Now we wait for non-farms on Friday to see if it’s all going to unravel.

And of course here’s my outlook for the week ahead.

Key data for the past 24 hours (with thanks to BNZ markets)

JP: Tankan Large Manuf Outlook, Q2: 6 vs. 4 exp.
CH: Manufacturing PMI, Jun: 50.0 vs. 50.0 exp.
CH: Non-manufacturing PMI, Jun: 53.7 vs. 53.1 exp.
CH: Caixin manufacturing PMI, Jun: 48.6 vs. 49.2 exp.
JP: CPI ex fresh food, energy, y/y%, May: 0.8 vs. 0.8 exp.
UK: Markit manufacturing PMI, Jun: 52.1 vs. 50.1 exp.
EZ: Unemployment rate, May: 10.1 vs. 10.1 exp.
US: ISM Manufacturing, Jun: 53.2 vs. 51.3 exp.
US: Construction spending, m/m, May: -0.8 vs. 0.6 exp.
AU: Federal Election: undecided, counting to continues

You can catch me on Twitter.

And now from CMC Markets’ Ric Spooner is today’s Stock of the Day


The question for traders this morning is whether the election result (or lack thereof) is going to put a dent in what would otherwise have been a solid start for the week. A negative market reaction is possible but not a given. Political uncertainty translates into a background and difficult, to quantify risk factor.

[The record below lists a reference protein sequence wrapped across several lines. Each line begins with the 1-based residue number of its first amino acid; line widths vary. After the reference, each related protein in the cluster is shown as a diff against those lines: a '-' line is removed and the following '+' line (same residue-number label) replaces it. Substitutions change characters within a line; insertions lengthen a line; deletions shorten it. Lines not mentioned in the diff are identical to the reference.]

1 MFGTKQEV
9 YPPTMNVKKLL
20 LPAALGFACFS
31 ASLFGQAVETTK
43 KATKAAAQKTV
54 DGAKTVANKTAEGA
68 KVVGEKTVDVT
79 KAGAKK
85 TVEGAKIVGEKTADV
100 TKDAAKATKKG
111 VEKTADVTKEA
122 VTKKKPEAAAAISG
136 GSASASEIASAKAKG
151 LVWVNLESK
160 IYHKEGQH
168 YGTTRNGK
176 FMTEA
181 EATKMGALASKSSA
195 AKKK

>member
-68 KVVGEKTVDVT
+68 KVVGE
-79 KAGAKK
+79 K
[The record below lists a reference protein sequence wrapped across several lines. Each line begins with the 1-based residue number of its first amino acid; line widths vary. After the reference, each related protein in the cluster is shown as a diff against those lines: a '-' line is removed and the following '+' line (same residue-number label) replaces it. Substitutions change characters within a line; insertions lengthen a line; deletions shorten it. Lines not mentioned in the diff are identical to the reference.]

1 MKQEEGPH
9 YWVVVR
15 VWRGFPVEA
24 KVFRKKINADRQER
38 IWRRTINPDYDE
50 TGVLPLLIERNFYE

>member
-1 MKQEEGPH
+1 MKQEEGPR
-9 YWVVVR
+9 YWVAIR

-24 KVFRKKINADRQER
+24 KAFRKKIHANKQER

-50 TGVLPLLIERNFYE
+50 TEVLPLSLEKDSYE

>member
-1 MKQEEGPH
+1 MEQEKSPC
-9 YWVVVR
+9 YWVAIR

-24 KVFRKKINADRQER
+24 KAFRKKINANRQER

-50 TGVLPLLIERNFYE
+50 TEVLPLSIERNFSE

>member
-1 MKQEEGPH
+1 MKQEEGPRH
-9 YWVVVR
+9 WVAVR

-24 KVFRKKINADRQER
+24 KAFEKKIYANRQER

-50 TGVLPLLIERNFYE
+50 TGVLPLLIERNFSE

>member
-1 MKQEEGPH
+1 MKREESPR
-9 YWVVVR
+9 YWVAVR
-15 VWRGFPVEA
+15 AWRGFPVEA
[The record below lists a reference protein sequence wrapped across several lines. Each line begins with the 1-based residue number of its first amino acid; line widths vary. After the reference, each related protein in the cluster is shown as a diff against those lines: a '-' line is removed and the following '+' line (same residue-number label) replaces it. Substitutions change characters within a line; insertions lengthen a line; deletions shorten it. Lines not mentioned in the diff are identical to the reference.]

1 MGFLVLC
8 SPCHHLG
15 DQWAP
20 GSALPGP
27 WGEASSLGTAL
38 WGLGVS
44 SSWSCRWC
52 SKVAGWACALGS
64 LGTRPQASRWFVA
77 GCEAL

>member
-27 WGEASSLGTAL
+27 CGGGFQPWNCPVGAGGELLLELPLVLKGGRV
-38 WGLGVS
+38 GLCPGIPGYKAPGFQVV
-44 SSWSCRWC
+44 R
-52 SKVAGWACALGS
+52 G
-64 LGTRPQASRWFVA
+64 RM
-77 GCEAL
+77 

The big banks will probably be a good test of early market sentiment. Potential buyers may be a bit nervous until there is some clarity on the result. If there is going to be any sell Australia sentiment from international investors, the big banks will be in the firing line. Apart from the general uncertainty and economy unfriendly political environment created by a hung parliament, big business and big banks in particular face a difficult environment. Issues like negative gearing and Royal Commissions lurk as potential future negatives for shareholders.

Ric Spooner, chief market analyst, CMC Markets. You can follow Ric on Twitter @ricspooner_CMC